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 George Childs Burling

George Childs Burling

Birth
Burlington, Burlington County, New Jersey, USA
Death 24 Dec 1885 (aged 51)
Philadelphia, Philadelphia County, Pennsylvania, USA
Burial Camden, Camden County, New Jersey, USA
Plot Trinity Section, Lot 118
Memorial ID 12855 · View Source
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Civil War Union Brevet Brigadier General. A prominent Burlington, New Jersey coal merchant prior to the Civil War, he was commissioned Captain and commander of Company F, 6th New Jersey Volunteer Infantry on September 9, 1861. He was promoted to Major of the regiment in March 1862 when John P. Van Leer was advanced to Lieutenant Colonel. He participated in the May 1862 Battle of Williamsburg, where the 6th New Jersey took heavy casualties. Lieutenant Colonel Van Leer was killed in the battle, and George Burling was promoted to that rank on May 7, 1862 to replace him. He served as second-in-command of the regiment through the Peninsular Campaign, the Seven Days Battles and the 2nd Battle of Bull Run. In September 1862 the 6th New Jersey's Colonel, Gershom Mott, was advanced to Brigadier General, US Volunteers, and George Burling was promoted to full Colonel and commander. He led the 6th New Jersey in the subsequent Battles of Fredericksburg and Chancellorsville, where he was wounded. When he returned to duty during the Gettysburg Campaign, he was placed in command of his brigade, being the senior most officer by virtue of General Mott being wounded and incapacitated at Chancellorsville as well. On the second day of the Battle of Gettysburg his Brigade was first posted in Trostle's Woods in reserve after Major General Daniel Sickles had made his unauthorized move of the III Corps from Cemetery Ridge to Emmitsburg Road. In the subsequent Confederate attack on the untenable III Corps position late in the day, Colonel Burling had his 6 regiments detached from his brigade at different times, each going to bolster threatened areas (the 6th and 7th New Jersey and the 2nd New Hampshire Infantries went to Emmitsburg Road, the 8th New Jersey and 115th Pennsylvania went to the Wheatfield and the 6th New Jersey went to the Devil's Den area). As the Battle raged his units were spread out along the III Corps line, and he found himself without an effective command. He spent the rest of the day with Division commander major General Andrew A. Humphreys, then gathered up his units after the Confederate advance was finally stopped near Cemetery Ridge. During the cannonade and attack by Pickett's Division the next day, his brigade supported Federal Artillery batteries. He returned to command the 6th New Jersey in late August when General Mott returned, and led the unit through the Mine Run Campaign. In March 1864 he resigned his commission, feeling slighted by the perceived lack of recognition for his efforts in the Gettysburg Campaign. However, on March 13, 1865, fully one year after he had left the service, he was brevetted Brigadier General, US Volunteers "for gallant and meritorious services in the Battle of Gettysburg, Pa.". After the War he worked for the Pennsylvania Railroad until his death in Philadelphia in 1885. Today in the Gettysburg National Military Park a plaque for his Brigade (3rd Brigade, 2nd Division, III Corps) stands in the Wheatfield near the Rose Woods, and a monument to his regiment, the 6th New Jersey, stands in Plum Run Valley.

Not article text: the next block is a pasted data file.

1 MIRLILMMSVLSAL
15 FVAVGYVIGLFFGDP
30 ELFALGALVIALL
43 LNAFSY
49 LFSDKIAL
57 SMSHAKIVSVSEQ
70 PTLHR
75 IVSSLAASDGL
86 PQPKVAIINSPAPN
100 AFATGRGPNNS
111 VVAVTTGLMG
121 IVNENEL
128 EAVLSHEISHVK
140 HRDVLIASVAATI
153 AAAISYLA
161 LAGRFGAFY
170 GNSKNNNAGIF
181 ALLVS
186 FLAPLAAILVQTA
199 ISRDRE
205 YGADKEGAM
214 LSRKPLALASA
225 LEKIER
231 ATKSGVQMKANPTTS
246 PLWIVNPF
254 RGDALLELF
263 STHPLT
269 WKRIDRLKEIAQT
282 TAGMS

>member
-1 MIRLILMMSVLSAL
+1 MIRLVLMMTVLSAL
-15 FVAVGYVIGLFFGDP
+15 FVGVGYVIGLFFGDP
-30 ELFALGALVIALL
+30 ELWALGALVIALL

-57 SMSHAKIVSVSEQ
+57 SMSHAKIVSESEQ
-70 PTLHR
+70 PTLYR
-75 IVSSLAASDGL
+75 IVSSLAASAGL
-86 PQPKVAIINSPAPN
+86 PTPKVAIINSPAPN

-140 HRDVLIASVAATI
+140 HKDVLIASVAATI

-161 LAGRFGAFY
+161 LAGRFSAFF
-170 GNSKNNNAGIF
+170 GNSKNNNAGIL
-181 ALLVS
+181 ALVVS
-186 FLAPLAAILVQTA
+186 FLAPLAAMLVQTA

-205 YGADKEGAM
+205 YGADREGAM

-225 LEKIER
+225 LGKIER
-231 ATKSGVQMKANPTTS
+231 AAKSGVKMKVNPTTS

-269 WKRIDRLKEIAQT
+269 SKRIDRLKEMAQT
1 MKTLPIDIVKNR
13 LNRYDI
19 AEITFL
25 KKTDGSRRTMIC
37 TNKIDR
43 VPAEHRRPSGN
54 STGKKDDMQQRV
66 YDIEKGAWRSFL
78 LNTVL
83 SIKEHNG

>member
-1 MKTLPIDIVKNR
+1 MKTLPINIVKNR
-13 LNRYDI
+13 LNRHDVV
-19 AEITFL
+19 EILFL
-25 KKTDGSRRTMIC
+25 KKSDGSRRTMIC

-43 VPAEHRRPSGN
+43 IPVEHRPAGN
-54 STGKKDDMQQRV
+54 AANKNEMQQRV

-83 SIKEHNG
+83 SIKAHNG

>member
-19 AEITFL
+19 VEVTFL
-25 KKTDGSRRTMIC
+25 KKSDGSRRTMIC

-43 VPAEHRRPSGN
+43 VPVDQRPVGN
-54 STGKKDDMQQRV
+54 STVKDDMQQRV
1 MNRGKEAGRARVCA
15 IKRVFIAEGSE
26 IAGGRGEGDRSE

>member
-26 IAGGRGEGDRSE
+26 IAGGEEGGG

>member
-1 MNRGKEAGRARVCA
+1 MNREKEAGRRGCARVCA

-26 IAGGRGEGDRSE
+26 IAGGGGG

Bio by: Russ Dodge


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  • Maintained by: Find A Grave
  • Added: 10 Oct 2000
  • Find A Grave Memorial 12855
  • Find A Grave, database and images (https://www.findagrave.com : accessed ), memorial page for George Childs Burling (17 Feb 1834–24 Dec 1885), Find A Grave Memorial no. 12855, citing Harleigh Cemetery, Camden, Camden County, New Jersey, USA ; Maintained by Find A Grave .